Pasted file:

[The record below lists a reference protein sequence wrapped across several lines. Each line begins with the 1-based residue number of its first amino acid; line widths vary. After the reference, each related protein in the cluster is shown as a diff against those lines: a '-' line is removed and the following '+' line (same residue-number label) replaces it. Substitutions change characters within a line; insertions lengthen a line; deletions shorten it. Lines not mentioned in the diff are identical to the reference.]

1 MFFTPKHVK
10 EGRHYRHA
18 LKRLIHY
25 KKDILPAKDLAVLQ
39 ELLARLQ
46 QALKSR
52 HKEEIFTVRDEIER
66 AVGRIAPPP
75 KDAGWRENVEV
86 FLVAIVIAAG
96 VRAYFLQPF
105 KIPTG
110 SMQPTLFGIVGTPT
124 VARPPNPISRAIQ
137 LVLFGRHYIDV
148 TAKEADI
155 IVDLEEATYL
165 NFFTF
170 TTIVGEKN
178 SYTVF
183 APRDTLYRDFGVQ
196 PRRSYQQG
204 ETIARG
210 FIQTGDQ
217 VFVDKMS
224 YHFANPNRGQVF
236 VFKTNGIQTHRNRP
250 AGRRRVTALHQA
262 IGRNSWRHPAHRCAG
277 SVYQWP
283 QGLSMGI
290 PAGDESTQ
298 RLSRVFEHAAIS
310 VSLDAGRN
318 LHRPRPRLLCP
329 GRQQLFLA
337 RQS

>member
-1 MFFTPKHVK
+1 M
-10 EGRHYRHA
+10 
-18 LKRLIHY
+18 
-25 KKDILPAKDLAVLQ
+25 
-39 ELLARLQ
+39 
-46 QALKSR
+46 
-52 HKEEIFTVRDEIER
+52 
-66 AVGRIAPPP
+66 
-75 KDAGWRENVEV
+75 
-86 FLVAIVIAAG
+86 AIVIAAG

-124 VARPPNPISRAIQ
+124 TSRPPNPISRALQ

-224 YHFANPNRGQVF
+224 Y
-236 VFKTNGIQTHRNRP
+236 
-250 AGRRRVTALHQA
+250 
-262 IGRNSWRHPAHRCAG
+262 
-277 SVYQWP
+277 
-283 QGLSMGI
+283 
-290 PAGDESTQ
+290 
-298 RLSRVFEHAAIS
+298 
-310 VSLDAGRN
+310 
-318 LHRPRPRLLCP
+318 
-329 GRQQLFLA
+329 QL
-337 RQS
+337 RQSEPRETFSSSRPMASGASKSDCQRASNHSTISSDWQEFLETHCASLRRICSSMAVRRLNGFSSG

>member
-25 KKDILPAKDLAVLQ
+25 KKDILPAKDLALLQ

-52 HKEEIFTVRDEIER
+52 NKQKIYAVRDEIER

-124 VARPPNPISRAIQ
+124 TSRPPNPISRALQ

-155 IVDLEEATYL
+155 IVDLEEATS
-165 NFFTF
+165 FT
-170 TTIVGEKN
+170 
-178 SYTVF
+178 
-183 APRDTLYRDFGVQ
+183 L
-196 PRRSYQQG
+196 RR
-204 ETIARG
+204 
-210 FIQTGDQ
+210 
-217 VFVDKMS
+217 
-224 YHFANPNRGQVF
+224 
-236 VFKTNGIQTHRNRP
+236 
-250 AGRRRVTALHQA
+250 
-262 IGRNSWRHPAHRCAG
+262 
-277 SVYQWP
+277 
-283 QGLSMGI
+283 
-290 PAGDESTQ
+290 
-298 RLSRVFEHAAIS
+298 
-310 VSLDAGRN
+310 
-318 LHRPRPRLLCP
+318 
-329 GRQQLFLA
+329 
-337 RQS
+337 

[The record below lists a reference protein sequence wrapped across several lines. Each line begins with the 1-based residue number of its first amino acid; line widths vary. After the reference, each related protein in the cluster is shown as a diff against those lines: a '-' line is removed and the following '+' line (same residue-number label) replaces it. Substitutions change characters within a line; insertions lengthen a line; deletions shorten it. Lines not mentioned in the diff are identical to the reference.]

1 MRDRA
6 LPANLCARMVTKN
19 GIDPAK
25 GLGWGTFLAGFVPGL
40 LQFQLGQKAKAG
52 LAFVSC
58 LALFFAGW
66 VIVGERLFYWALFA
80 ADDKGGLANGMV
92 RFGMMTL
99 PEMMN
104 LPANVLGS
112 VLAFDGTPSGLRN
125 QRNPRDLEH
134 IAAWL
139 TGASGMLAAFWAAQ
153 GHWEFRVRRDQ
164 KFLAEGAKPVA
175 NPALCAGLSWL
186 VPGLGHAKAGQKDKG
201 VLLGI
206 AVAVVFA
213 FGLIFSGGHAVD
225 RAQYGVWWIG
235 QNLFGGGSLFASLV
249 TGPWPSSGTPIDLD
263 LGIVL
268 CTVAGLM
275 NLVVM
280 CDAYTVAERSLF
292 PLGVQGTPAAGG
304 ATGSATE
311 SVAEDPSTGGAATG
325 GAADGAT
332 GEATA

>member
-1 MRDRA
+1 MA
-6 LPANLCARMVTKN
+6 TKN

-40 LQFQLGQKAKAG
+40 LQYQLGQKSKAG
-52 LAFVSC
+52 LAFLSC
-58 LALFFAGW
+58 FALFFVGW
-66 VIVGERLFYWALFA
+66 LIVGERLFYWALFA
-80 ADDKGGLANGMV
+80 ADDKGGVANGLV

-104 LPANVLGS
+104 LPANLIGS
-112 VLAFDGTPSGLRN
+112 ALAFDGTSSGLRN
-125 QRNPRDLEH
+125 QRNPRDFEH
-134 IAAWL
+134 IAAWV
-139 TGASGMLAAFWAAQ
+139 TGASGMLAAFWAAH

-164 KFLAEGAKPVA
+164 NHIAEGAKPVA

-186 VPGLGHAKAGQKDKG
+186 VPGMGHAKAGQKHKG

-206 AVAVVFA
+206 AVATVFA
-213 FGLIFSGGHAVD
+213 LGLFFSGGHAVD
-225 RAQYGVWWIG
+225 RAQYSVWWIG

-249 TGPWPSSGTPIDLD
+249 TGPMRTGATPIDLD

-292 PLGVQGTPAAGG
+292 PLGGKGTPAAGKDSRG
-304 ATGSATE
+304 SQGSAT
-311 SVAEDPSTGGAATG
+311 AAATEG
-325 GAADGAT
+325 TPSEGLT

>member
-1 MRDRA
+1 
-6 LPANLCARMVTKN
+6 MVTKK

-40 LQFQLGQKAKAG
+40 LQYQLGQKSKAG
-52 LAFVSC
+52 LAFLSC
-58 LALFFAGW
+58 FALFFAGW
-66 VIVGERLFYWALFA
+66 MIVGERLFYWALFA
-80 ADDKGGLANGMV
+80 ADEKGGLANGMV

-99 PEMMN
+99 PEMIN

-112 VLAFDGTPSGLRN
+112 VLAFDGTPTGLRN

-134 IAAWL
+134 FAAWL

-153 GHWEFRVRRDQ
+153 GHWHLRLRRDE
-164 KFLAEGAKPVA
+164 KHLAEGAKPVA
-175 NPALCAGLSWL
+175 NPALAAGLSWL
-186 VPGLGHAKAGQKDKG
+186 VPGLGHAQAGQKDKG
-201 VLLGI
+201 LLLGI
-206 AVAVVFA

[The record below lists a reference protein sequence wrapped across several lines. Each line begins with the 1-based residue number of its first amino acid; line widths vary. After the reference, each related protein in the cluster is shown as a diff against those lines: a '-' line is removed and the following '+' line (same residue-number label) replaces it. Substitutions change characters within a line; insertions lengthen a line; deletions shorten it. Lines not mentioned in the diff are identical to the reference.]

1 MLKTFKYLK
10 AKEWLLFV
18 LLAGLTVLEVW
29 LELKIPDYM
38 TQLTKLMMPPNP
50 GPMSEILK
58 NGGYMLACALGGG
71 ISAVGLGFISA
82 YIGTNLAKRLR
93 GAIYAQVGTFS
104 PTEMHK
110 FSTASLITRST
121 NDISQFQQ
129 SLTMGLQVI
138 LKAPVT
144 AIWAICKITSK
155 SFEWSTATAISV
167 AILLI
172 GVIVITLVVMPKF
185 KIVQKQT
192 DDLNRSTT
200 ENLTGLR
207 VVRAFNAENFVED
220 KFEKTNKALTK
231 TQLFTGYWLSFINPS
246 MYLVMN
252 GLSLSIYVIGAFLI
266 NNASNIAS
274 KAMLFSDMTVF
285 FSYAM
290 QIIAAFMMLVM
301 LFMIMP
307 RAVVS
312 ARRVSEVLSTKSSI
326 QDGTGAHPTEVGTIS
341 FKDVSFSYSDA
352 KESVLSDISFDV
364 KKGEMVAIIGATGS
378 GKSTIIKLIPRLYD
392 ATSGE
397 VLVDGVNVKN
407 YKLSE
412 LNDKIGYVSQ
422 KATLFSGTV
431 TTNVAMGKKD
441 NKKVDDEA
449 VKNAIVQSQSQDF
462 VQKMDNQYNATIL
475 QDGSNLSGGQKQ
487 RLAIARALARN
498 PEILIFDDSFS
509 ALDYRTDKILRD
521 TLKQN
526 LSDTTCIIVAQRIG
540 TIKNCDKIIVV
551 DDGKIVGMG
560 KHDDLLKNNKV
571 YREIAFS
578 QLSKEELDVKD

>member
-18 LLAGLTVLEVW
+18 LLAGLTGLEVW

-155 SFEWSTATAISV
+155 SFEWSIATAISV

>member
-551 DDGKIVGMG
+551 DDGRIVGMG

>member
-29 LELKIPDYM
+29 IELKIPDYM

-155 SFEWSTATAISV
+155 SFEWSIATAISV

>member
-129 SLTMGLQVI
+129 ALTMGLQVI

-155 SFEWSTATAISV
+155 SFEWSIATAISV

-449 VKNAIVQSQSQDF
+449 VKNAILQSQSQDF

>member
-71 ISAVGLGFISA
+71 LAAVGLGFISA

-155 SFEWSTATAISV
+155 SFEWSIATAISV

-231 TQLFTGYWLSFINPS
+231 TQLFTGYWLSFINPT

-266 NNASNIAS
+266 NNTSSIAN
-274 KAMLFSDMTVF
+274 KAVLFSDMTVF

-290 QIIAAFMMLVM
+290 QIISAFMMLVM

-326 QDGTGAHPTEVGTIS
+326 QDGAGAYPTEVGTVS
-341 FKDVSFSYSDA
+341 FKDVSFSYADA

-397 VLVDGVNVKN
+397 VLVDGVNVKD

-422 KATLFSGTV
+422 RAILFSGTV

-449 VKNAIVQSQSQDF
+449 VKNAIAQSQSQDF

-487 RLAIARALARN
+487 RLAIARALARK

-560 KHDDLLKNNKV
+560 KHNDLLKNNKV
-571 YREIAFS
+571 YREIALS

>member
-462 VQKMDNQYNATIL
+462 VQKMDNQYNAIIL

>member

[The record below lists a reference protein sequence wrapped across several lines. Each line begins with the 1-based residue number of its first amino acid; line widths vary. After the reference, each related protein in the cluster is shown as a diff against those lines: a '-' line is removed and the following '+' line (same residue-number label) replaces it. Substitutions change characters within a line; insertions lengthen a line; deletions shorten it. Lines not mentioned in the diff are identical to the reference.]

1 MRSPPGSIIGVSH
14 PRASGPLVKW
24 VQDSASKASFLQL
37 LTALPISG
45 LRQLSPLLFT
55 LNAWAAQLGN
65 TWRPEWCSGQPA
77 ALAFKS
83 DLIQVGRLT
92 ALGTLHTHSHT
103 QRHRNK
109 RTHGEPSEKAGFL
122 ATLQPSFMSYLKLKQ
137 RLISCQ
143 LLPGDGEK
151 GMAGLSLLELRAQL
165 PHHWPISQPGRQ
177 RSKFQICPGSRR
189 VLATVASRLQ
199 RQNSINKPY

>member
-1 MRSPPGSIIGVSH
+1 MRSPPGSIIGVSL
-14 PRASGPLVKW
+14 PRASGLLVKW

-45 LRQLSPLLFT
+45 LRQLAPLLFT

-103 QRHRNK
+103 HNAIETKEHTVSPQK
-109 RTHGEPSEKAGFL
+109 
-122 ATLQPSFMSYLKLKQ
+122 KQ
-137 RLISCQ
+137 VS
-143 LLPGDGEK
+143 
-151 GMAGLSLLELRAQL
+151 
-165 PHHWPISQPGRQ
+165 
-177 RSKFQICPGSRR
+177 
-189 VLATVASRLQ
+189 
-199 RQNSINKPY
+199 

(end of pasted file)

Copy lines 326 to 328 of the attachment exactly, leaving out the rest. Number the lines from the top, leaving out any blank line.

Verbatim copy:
-449 VKNAIVQSQSQDF
+449 VKNAILQSQSQDF

>member